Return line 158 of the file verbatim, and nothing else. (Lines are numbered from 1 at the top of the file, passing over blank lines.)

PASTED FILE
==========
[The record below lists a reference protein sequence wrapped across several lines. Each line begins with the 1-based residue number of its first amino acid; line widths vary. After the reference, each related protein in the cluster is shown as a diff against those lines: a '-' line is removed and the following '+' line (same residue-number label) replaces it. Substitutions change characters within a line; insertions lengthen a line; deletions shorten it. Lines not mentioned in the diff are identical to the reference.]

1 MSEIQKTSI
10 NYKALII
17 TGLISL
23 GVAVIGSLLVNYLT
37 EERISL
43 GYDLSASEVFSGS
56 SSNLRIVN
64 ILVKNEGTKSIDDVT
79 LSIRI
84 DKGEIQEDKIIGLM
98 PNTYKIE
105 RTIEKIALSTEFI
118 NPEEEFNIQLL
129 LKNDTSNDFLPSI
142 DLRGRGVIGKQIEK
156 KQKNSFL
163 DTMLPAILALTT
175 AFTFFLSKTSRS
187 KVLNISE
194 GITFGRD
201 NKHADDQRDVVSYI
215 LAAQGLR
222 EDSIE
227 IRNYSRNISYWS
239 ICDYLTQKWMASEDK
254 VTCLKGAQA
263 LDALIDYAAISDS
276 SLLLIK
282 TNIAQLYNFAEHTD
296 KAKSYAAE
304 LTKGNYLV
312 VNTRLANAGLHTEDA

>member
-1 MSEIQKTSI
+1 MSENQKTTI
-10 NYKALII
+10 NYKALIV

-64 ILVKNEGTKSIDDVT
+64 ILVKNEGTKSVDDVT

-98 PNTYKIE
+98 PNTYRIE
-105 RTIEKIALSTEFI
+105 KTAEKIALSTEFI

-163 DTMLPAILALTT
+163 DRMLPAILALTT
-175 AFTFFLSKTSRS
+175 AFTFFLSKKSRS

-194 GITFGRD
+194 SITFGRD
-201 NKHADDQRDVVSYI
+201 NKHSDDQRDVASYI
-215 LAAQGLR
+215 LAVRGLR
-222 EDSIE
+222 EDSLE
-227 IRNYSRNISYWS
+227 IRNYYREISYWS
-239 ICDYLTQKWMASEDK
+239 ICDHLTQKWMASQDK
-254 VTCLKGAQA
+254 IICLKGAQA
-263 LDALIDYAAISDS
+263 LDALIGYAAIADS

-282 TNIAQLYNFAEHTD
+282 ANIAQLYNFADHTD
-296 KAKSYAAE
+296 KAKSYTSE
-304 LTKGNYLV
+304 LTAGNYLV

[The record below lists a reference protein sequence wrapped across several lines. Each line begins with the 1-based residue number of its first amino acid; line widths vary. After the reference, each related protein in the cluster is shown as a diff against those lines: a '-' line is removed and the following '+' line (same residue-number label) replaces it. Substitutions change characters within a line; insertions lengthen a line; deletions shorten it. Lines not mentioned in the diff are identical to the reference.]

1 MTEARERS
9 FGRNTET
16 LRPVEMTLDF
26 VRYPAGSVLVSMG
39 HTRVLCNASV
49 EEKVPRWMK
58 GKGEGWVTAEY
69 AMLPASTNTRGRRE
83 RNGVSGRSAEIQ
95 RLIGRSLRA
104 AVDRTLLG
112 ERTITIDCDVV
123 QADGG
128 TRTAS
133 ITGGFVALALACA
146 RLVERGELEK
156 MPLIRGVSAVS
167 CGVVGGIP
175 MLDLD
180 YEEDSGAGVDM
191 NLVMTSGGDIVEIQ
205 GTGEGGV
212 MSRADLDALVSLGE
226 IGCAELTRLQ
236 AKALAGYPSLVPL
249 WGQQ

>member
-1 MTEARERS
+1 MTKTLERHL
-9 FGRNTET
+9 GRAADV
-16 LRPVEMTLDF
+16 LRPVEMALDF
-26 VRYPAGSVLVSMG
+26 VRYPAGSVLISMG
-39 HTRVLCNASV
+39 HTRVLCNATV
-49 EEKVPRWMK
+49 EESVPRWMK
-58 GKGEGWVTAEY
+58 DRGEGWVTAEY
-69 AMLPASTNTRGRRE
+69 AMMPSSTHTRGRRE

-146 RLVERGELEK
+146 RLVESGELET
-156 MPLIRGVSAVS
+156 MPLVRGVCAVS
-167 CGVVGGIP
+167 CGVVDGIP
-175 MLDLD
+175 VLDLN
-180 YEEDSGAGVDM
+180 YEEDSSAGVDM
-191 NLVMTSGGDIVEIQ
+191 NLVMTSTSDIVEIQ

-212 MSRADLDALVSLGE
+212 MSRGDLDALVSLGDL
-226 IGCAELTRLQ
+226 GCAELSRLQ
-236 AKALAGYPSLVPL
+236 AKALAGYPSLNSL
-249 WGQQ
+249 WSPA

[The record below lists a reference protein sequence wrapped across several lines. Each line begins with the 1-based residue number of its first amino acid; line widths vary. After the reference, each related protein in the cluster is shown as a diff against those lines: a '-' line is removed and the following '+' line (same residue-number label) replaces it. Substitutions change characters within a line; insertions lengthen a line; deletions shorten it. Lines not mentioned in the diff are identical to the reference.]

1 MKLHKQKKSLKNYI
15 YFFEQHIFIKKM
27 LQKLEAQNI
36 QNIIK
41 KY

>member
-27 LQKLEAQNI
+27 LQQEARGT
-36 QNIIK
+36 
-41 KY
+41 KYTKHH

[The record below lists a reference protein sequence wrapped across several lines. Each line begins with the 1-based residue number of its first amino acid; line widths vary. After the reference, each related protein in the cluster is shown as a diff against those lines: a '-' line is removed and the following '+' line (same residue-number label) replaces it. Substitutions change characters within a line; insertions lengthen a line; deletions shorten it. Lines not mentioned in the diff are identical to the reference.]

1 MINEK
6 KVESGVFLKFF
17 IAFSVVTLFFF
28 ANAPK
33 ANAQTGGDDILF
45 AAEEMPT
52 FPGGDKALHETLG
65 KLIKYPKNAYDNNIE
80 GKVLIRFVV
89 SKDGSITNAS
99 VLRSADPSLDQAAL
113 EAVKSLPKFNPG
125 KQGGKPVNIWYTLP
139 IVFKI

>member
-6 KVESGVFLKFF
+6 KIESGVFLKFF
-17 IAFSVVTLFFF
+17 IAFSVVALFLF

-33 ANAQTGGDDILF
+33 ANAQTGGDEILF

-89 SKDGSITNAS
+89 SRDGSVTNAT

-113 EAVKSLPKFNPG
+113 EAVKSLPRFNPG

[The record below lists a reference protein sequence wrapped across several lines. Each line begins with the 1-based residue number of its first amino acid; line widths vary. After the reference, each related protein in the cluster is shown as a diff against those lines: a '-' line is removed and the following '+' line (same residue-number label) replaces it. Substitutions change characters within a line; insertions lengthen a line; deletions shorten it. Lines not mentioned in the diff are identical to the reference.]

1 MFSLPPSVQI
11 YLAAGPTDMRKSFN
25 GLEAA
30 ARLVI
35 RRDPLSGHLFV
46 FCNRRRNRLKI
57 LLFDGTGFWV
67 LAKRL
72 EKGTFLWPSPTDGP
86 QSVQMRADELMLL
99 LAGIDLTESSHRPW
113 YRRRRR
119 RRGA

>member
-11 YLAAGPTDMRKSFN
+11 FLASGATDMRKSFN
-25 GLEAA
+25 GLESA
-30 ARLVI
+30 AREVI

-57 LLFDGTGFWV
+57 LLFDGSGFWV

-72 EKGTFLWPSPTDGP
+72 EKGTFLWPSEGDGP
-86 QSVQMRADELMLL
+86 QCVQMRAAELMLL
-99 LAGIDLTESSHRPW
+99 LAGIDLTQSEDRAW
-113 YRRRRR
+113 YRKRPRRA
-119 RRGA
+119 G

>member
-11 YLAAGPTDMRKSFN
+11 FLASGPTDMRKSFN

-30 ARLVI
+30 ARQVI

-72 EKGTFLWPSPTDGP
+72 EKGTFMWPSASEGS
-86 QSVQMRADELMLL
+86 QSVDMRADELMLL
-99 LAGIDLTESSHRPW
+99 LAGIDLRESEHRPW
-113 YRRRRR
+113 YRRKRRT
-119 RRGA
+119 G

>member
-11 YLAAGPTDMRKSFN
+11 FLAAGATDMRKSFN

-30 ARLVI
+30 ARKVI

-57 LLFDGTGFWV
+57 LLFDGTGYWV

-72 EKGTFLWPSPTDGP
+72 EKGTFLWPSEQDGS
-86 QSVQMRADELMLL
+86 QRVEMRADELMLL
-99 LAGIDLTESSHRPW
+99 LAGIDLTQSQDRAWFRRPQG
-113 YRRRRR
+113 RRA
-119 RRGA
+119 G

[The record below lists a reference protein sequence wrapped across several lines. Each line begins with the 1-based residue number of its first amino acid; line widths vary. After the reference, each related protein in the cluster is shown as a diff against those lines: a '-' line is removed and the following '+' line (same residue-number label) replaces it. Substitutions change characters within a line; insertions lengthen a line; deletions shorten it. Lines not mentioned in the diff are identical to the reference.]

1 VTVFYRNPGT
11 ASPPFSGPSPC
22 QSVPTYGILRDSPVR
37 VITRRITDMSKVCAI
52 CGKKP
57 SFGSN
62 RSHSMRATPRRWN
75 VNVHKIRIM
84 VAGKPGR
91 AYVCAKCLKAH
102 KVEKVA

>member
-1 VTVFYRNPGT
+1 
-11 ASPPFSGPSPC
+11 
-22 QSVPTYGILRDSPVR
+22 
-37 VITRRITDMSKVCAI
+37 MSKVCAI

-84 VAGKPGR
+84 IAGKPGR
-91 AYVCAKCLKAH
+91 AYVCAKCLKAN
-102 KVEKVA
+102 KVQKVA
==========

89 SKDGSITNAS